Chindit website at last!!!

Discussion in 'Burma & India' started by bamboo43, Nov 1, 2011.

  1. papiermache

    papiermache Well-Known Member

    Steve,

    I believe the expression is "well chuffed", but I may be out of date with the patois. I am very pleased for you, but it is no less than you deserve. I hope that many more such folk get in touch with you through your very good website.
     
  2. Hebridean Chindit

    Hebridean Chindit Lost in review...

    ... Isn't that incredible.:)

    Not serendipity my Longcloth compatriot, just the rewards of sheer hard work and the Gods of Research giving you something back in kind...

    Kismet, Foggy... kismet... ;)
     
  3. bamboo43

    bamboo43 Very Senior Member

    Hi All,

    I thought I would update the progress of the website, which has now been online for 6 months.

    I have received 21 new family contacts in this time, which is far more than I could ever of imagined.:)

    Collected two brand new personal diaries written by Longcloth survivors.

    Made some extremely valuable contacts, which may well lead to further discovery.

    Recently I have opened up the 3/2 Gurkha Rifle section, so if you have 5 minutes please take a look.

    Many thanks again for all WW2Talk help and support.

    Steve
     
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  4. TijgerB

    TijgerB Member

    Just took a fast look it look great Steve:D
     
  5. wtid45

    wtid45 Very Senior Member

    I dunno Steve, you must have special powers as only the other week i was considering getting this book, 'Canadians and the Burma Campaign, 1941-45', by Robert Farquharson, then I read the story of Roy Mckenzie on you website who im sure I have read of before in one of the Chindit related books......has to be said the site is looking great, and I have just spent the last quarter of an hour catching up.. keep up the good work mate!
     
  6. bamboo43

    bamboo43 Very Senior Member

    I dunno Steve, you must have special powers as only the other week i was considering getting this book, 'Canadians and the Burma Campaign, 1941-45', by Robert Farquharson, then I read the story of Roy Mckenzie on you website who im sure I have read of before in one of the Chindit related books......has to be said the site is looking great, and I have just spent the last quarter of an hour catching up.. keep up the good work mate!



    Cheers Jason. I am well behind on my book reading, something like 5 outstanding. We are decorating and my stuff is all over the place at the moment, which makes me miserable.

    We still need to get over to the Gurkha museum one day mate.:D
     
  7. bamboo43

    bamboo43 Very Senior Member

    Hi All,

    Well its my website's first birthday today, where has that year gone to I ask?

    Some facts and figures for the past twelve months:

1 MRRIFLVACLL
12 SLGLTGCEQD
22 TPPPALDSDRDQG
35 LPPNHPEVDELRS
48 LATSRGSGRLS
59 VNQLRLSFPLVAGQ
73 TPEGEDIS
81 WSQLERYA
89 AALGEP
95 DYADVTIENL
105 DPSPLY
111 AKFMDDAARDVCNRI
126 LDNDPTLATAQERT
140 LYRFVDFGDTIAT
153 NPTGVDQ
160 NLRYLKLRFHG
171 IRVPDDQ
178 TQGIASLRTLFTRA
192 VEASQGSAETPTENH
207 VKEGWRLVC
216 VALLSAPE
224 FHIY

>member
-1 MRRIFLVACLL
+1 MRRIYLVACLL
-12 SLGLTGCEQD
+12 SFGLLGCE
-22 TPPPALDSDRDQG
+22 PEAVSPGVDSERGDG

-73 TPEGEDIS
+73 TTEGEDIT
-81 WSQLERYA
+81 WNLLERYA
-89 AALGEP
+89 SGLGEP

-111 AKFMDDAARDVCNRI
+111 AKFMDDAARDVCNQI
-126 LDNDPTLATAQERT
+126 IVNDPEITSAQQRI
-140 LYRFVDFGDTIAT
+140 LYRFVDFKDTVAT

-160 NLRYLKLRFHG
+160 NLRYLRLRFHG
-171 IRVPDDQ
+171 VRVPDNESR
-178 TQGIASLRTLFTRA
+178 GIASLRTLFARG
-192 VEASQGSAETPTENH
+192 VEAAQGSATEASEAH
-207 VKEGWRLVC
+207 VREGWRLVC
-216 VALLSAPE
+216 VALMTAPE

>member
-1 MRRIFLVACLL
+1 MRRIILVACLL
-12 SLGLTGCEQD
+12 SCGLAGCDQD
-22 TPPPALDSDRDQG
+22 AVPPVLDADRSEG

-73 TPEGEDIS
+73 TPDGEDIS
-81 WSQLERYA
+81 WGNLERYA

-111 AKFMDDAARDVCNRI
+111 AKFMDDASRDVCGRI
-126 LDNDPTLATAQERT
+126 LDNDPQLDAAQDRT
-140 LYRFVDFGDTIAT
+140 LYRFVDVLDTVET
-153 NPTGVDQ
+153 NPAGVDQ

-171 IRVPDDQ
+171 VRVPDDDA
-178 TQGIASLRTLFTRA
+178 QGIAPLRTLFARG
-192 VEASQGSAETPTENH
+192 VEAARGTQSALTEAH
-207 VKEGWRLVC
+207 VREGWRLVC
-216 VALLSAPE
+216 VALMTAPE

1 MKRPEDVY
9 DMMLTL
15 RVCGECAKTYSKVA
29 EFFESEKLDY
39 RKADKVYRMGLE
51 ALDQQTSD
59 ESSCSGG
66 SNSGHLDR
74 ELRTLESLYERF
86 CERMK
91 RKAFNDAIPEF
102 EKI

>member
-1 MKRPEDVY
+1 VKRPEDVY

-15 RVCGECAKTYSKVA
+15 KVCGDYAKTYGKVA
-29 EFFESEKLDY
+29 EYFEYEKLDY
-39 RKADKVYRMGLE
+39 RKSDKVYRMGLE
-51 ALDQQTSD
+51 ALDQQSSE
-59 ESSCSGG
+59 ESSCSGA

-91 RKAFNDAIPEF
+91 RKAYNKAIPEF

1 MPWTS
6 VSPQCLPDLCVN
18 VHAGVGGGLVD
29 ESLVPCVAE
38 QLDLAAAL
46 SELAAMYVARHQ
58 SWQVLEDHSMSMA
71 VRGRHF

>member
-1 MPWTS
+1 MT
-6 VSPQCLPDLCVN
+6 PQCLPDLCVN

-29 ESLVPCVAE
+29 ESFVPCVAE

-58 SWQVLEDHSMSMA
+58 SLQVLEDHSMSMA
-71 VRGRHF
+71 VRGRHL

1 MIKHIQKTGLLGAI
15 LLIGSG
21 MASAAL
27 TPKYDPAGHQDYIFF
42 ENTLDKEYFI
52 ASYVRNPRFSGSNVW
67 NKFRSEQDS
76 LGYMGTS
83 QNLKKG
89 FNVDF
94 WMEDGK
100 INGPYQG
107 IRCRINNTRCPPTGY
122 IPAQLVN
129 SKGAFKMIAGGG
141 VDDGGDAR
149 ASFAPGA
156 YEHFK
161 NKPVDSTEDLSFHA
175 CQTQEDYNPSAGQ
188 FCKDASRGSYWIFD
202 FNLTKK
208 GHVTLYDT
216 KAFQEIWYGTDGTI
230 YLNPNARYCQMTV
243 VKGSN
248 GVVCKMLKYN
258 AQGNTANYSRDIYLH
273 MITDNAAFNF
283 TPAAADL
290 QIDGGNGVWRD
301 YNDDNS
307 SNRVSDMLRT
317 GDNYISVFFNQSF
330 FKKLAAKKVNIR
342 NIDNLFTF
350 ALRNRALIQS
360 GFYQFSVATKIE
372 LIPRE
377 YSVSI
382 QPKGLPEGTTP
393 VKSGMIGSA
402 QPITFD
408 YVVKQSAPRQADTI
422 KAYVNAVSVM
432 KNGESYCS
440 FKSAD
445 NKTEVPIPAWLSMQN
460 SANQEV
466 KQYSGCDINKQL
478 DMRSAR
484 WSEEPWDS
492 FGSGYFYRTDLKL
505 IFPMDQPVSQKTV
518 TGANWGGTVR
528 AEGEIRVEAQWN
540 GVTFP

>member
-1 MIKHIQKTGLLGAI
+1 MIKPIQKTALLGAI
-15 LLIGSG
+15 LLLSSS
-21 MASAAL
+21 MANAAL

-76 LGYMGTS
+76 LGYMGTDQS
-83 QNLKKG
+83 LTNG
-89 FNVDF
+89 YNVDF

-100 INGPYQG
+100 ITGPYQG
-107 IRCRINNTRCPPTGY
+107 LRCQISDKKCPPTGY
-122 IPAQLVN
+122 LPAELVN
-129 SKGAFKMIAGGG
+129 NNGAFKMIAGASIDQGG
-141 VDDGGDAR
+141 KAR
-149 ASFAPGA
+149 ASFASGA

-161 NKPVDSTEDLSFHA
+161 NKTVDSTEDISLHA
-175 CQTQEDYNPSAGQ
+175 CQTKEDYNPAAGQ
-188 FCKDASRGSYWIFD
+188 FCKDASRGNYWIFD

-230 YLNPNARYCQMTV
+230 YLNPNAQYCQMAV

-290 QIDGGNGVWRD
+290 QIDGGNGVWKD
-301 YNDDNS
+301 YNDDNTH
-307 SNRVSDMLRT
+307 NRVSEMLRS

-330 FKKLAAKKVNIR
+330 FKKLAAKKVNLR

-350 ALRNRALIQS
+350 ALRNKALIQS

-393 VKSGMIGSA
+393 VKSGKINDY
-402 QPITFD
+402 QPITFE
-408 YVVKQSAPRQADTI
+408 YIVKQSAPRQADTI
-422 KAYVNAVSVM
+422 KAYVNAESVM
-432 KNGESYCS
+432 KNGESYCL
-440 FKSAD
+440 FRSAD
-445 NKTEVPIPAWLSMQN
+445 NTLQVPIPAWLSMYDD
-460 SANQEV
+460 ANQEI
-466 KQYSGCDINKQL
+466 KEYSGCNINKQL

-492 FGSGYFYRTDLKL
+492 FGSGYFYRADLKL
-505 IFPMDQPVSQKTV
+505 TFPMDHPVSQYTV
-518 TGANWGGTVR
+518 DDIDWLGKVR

30 new family contacts.
    Discovery of a new personal debrief for 1943.
    2 handwritten diaries.
    Just over 44,000 hits (I have no idea if that is a decent number or not, but it is many more than I was ever expecting).

    Best wishes all.:poppy:
     
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  8. idler

    idler GeneralList

    Is this of any interest, chaps? Found whilst browsing through WO 373/47, as one does.
     

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  9. bamboo43

    bamboo43 Very Senior Member

    Is this of any interest, chaps? Found whilst browsing through WO 373/47, as one does.


    Many thanks idler, I'll put it away until I release material on the officers involved. Ptes. and NCO's first as they say.
     
  10. DaveB

    DaveB Very Senior Member

    Came across this while looking for something else (as usually happens) - I don't know if it adds any value to the thread but I thought I would add it somewhere - just in case.......


    Brigadier Walter Purcell Scott returns to Civvie life in 1946 & Edward Corin Poyser goes for a walk
     

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  11. bamboo43

    bamboo43 Very Senior Member

    Came across this while looking for something else (as usually happens) - I don't know if it adds any value to the thread but I thought I would add it somewhere - just in case.......


    Brigadier Walter Purcell Scott returns to Civvie life in 1946


    That's great Dave, always glad to pick up little additions like this. Scottie was a well loved commander, mostly down to the fact that he rose from the ranks in the way described. He had the nickname 'Jammy', as the men believed he also possessed that other vital ingredient as a leader.....luck.

    Thanks for thinking of me.

    Steve
     
  12. DaveB

    DaveB Very Senior Member

    Cheers Steve - did you see my addendum on Edward Corin Poyser ??



    and as a last minute addition -


    The Sydney Morning Herald (NSW) Saturday 4 September 1948

    Battle in the Sun by H. G. KIPPAX (A Staff Correspondent recently in Greece)